Office of Energy Efficiency & Renewable Energy

Energy Department Harvesting Technology Goes Commercial

October 1, 2015

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Some of our greatest successes at the Energy Department’s Office of Energy Efficiency and Renewable Energy are when the technologies developed with our funding are purchased and put to use by the private sector. Earlier this year, we highlighted five cost-saving harvesting technologies that private companies and universities developed through $21 million in 2009 funding from the Bioenergy Technologies Office (BETO). At the time, several types of equipment, including Tigerats’ feller buncher, were already available for purchase on the commercial market. As demand grows and the market develops for biofuel made from new, non-food plant sources, farmers and land owners can use these technologies to more cost-effectively harvest and transport plant material (called feedstocks) such as agricultural residue, forestry trimmings, and grasses.

We are excited to announce that one of the technologies, the self-loading trailer, has been purchased by biofuel company Abengoa for use at its biorefinery. The Abengoa Bioenergy Biomass of Kansas biorefinery uses corn stover to produce cellulosic ethanol. Abengoa plans to order 40 more of these trailers, which will help to streamline the moving of truckloads of baled corn husks, stalks, and leaves (the non-food parts of the plant, called corn stover) from the field and temporary storage sites to the biorefinery. The trailers were developed by Kelderman Manufacturing (Oskaloosa, Iowa) in partnership with BETO funding recipient, FDC Enterprises (Columbus, Ohio).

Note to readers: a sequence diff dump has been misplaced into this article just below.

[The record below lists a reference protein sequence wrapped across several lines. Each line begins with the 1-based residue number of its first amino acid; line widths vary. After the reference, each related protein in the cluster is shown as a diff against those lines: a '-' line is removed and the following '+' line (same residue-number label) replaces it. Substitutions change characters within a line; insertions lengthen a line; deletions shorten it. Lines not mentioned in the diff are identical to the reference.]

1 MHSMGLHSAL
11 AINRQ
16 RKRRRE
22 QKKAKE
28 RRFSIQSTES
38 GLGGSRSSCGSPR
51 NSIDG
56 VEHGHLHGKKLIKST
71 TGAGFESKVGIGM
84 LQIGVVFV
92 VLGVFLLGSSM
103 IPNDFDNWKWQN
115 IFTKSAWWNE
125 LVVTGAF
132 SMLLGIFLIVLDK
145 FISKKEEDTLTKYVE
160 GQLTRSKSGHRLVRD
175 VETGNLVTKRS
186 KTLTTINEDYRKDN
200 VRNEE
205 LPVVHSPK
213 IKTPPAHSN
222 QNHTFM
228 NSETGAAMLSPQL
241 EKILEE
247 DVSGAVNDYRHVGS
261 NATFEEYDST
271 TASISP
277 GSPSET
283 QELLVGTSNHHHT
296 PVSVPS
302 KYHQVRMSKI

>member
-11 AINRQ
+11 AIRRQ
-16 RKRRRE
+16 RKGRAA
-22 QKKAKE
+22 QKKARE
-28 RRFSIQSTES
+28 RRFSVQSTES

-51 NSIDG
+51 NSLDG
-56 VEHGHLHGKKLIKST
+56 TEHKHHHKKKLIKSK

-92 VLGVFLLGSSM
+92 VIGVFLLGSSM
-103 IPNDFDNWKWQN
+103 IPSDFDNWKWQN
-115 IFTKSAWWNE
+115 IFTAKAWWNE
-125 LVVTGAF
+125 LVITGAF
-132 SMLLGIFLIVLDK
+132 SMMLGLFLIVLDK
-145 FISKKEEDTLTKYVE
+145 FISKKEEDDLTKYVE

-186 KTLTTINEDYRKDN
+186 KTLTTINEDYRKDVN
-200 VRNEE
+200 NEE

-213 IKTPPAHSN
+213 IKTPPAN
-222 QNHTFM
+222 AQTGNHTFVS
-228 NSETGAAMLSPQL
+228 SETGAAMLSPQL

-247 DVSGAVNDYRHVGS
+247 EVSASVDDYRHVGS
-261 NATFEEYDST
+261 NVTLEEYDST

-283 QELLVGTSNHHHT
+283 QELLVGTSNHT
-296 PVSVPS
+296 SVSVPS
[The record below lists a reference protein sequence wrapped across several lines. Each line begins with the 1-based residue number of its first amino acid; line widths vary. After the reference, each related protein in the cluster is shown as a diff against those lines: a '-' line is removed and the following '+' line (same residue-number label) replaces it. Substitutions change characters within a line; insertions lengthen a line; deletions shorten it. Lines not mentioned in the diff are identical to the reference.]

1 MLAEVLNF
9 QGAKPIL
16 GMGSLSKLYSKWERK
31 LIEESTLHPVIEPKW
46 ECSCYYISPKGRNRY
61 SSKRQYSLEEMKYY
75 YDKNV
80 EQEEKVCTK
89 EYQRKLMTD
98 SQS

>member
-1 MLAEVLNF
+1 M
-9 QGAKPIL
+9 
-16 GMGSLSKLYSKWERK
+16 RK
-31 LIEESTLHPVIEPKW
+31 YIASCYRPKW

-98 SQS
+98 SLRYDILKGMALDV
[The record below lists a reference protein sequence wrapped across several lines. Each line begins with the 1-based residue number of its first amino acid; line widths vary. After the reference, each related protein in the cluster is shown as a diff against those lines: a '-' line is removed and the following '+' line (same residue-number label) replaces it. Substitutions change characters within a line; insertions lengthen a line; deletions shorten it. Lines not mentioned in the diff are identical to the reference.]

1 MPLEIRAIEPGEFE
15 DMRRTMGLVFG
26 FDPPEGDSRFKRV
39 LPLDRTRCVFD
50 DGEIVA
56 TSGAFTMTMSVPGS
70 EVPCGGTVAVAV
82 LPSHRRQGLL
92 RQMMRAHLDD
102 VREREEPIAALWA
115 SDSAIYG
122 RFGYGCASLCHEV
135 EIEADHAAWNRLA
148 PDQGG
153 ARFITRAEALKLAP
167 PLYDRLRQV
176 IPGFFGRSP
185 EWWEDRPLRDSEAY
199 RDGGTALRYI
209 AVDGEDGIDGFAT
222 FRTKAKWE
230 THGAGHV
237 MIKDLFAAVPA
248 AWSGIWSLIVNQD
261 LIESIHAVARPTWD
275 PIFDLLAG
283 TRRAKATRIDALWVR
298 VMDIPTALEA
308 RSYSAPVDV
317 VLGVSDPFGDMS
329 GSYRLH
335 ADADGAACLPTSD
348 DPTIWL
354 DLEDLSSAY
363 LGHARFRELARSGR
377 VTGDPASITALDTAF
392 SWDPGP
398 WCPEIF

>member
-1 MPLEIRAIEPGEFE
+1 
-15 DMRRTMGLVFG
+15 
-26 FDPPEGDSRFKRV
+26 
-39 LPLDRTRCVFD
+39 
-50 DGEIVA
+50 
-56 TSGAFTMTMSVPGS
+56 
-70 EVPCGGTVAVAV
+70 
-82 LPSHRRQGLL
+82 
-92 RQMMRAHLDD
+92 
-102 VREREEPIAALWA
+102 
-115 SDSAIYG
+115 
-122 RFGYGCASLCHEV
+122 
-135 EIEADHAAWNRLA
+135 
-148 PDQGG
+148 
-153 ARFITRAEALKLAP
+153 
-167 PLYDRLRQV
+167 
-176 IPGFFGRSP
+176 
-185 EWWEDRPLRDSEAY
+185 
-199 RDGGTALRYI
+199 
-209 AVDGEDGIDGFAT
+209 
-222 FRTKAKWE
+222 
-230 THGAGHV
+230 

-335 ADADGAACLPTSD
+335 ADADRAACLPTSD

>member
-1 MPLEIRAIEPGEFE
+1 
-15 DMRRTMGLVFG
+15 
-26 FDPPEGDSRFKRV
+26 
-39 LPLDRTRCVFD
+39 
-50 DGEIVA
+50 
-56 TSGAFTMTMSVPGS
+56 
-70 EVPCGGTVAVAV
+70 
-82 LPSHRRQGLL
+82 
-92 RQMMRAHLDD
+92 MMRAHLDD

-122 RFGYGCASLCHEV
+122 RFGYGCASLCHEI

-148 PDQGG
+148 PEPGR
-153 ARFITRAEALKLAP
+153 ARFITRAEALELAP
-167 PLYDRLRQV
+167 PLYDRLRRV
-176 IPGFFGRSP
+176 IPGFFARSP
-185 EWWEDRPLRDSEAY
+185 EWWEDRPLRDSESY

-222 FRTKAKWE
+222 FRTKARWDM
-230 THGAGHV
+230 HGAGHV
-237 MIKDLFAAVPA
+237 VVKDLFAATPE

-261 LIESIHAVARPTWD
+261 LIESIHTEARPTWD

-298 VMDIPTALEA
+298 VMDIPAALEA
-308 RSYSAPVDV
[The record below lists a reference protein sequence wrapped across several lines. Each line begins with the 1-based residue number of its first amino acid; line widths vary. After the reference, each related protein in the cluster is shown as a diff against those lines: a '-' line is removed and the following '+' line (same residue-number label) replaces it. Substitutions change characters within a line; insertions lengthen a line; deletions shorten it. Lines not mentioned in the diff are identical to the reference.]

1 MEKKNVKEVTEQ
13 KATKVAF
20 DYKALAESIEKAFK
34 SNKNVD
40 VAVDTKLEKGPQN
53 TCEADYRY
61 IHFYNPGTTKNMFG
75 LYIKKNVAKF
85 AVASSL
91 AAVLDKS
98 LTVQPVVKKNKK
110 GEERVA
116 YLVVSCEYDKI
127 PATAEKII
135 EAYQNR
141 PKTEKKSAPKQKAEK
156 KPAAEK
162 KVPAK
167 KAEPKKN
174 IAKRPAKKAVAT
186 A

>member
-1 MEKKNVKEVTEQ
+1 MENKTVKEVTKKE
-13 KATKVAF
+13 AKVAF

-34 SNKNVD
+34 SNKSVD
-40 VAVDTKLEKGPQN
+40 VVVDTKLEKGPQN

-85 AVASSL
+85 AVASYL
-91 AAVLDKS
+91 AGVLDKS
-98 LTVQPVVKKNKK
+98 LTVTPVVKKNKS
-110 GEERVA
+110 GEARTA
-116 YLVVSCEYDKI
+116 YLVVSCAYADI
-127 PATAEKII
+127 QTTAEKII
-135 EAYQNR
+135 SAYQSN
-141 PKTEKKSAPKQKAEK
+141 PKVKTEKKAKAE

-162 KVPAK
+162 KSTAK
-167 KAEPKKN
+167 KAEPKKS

The largest cost for any biorefinery is the feedstock that it converts to fuel. Streamlining the harvesting and transportation process saves time and money, which enables the biofuel, electricity, or chemicals that are produced at the biorefinery to be sold at a more competitive price.

Using conventional machinery, the process to load and unload corn stover bales is time and labor intensive. The self-loading trailer significantly reduces the time required for these operations from 20–40 minutes to around 10 minutes, by more picking up an entire load of 36 stacked bales off the ground at once. The self-loading trailer went through three design, build, and test iterations to attain its current commercialized configuration (pictured above), designed specifically for Abengoa’s biorefinery operations. To get a better understanding of how the self-loading trailer operates, you can view a short video.

The order of 40 trailers is currently in process. Ten trailers per batch will be manufactured and shipped to Abengoa when they are ready. The trailers take approximately three weeks to construct and are commercially available for purchase from Kelderman Manufacturing. The cost depends on features requested by the buyers. 

The self-loading trailer and the other recently completed harvesting technologies are critical to enabling a supply system of non-food feedstocks for the biofuel industry. The prices of biofuel from non-food sources need to be lower to compete with fossil fuels, which is why BETO and the private sector are working to lower the cost by improving efficiency in the feedstock supply chain.

At the Energy Department, we have a history of partnering with the private industry to develop technologies, such as the self-loading trailer, that positively impact job creation, reduce operation costs, and which help to enable an economically viable and sustainable renewable biofuel industry in the United States. Learn more about our work at bioenergy.energy.gov.